Frank Francone was just 19 years old when he first laid eyes on Camp O’Donnell. The Denver native was drafted fresh out of high school in the summer of 1945, the final months of World War II. By …
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Frank Francone was just 19 years old when he first laid eyes on Camp O’Donnell.
The Denver native was drafted fresh out of high school in the summer of 1945, the final months of World War II. By the time he completed officer school as a second lieutenant, the war had ended, but he was shipped to the Philippines nonetheless.
There he served with the 57th Infantry of the Philippine Scouts, part of the forces conscripted years earlier by President Roosevelt to fight for Uncle Sam in the Philippines, a U.S. territory.
Camp O’Donnell, an American installation, was held by Japanese forces during the war. Four years before Francone arrived, it was the final destination for tens of thousands of American and Filipino prisoners of war captured by the Imperial Japanese Army.
As time went by, Francone learned some of the story from survivors: how 70,000 troops surrendered on April 9, 1942, and were marched on foot from Bataan more than 60 miles to Camp O’Donnell, which had fallen into Axis hands.
The men were given little food and water, and no rest. As they marched, the men were beaten, and those who fell were bayoneted, shot, or run over. As many as 18,000 Filipinos and 650 Americans died during the ordeal, which came to be known as the Bataan Death March.
In spite of the sacrifices of the Filipino troops, Congress in 1946 passed the Rescission Act, stripping the Filipinos of benefits afforded to other American soldiers.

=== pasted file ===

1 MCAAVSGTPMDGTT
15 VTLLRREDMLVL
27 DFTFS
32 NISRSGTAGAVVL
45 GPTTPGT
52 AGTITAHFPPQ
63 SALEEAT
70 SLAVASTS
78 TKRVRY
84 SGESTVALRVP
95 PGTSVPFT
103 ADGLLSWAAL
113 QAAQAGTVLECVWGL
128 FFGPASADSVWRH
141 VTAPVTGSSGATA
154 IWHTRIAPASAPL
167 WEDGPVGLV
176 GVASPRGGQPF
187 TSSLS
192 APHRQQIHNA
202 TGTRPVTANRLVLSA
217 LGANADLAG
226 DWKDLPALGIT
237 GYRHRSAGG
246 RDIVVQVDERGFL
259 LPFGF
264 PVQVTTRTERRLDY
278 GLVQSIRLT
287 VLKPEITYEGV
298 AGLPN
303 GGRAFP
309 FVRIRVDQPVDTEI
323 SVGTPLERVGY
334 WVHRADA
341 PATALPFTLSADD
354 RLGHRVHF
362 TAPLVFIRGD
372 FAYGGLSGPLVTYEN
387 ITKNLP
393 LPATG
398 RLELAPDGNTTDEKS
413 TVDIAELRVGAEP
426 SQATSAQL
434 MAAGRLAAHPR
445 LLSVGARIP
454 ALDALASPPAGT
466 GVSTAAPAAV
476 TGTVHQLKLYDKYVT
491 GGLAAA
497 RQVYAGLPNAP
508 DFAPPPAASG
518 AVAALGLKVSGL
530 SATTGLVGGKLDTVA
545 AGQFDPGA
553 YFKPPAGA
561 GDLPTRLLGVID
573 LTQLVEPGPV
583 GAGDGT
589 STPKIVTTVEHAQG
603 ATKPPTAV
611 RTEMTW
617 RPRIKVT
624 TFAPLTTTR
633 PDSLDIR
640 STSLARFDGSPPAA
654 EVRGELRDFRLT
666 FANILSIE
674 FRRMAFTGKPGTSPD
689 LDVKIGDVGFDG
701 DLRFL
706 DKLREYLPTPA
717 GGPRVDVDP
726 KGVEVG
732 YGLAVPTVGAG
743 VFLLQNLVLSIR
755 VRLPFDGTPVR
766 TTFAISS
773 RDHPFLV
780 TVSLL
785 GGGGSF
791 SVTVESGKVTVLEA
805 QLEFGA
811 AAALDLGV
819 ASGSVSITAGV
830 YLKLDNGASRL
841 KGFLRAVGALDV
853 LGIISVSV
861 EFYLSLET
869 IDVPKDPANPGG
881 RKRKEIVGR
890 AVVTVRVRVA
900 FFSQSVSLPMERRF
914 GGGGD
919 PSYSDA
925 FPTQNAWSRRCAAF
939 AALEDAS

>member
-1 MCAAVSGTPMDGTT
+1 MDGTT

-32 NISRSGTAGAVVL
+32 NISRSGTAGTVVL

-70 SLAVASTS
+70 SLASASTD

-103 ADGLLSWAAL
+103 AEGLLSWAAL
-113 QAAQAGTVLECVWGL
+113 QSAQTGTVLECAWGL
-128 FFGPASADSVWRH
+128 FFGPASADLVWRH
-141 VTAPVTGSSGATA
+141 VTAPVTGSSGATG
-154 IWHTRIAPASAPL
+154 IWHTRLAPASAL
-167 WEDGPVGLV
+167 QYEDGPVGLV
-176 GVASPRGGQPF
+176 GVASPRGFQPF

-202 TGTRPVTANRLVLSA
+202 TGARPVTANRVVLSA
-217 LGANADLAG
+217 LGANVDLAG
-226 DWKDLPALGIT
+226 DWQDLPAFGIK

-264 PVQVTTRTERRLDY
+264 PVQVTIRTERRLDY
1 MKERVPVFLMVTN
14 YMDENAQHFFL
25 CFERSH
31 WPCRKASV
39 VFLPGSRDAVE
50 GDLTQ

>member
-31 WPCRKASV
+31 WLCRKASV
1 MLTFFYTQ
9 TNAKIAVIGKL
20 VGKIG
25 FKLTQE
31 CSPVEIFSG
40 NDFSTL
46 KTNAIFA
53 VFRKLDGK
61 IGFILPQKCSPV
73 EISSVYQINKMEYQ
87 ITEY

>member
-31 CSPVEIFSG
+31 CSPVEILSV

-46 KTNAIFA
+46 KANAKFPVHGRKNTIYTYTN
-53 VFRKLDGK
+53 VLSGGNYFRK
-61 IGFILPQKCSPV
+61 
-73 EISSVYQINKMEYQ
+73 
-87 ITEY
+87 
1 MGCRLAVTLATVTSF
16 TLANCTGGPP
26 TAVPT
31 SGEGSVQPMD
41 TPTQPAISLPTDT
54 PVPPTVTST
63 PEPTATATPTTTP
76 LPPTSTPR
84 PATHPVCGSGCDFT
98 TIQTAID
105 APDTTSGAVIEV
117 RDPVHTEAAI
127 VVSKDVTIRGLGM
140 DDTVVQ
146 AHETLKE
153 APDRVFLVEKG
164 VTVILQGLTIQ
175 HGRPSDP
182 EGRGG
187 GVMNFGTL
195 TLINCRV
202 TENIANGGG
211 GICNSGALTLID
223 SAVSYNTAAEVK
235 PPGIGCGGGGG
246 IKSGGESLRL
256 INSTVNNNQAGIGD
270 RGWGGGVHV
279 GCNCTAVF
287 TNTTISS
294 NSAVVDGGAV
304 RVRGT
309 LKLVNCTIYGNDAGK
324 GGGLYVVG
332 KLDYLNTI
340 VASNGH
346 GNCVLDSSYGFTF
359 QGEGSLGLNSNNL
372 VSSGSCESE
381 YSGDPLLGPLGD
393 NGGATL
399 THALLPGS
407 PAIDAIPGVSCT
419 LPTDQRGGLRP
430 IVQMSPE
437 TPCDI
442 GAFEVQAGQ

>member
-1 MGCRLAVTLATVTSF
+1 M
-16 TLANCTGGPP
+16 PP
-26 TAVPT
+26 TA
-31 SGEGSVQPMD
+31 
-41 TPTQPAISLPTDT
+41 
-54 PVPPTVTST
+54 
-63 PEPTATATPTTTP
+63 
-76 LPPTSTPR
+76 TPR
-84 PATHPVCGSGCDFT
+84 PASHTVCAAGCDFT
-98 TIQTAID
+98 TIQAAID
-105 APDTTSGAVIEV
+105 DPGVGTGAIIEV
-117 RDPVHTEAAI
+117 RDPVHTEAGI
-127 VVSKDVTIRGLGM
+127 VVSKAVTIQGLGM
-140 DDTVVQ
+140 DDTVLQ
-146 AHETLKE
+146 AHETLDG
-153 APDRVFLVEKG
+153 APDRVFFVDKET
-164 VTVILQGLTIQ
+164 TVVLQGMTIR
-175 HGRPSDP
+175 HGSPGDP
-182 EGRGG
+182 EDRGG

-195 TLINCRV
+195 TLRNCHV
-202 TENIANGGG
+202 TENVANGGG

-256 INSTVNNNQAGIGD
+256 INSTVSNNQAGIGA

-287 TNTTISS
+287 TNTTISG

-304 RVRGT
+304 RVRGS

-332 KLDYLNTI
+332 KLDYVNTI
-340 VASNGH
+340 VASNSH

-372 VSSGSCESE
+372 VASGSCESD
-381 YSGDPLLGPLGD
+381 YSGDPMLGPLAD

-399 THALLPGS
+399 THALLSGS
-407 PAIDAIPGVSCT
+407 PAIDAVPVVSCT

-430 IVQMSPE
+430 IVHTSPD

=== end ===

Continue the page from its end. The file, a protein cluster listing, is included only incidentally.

Francone returned to America, and prospered as an engineer and manager for the Jet Propulsion Laboratory and later Martin Marietta, which became Lockheed Martin.
But he never forget the valor and bravery of the Filipinos, their sacrifices at Bataan, or their raw deal at the hands of Congress.
As the decades went by, Francone fought for the Filipinos stateside, advocating for better recognition of their service. Over time, Congress offered some benefits and payments to Filipino veterans.
In 2017, Francone and surviving Filipino veterans were awarded Congressional Gold Medals. To this day he gives talks to schools and other organizations, remembering the men at Bataan.
And on April 9, 2021, Francone paid them another tribute. On a brisk spring morning, 79 years to the day since the men at Bataan laid down their arms and began walking toward their destiny in the jungle, Francone, now 94, set off walking in their memory.
COVID-19 restrictions rendered the annual Bataan Memorial Death March virtual this year. Typically the event is held in New Mexico, where many American troops in the march were from.
But in Littleton, Francone was flanked on the Centennial Link Trail from his home at the Vita Littleton apartment complex by his son Stuart Francone, and by Mike Simbre, a Filipino Air Force veteran who heads a regional chapter of the Filipino Veterans Recognition and Education Project. Behind them trailed neighbors and friends from Vita.
Though the full length of a Bataan Memorial Death March is 26.2 miles — still less than half the distance covered by the surrendered troops — Francone said he was aiming to finish four or five miles. Not bad for a 94-year-old.
What are the lessons of Bataan?
“There’s a wickedness born in man toward his fellow man,” Francone said. “War is hell. People don’t understand how bad things can really get. If we forget the sacrifices those men made, if we take for granted what we have in America, well, we’re putting ourselves in danger.”
For Simbre, marching with Francone was a chance to keep a fading memory alive.
“Men of Frank’s generation are going fast,” he said. “Soon there won’t be anyone left who saw, who heard the stories. When Congress stripped the Filipinos of their benefits, it was like saying their fighting and their deaths were in vain. We can’t let it be in vain.”
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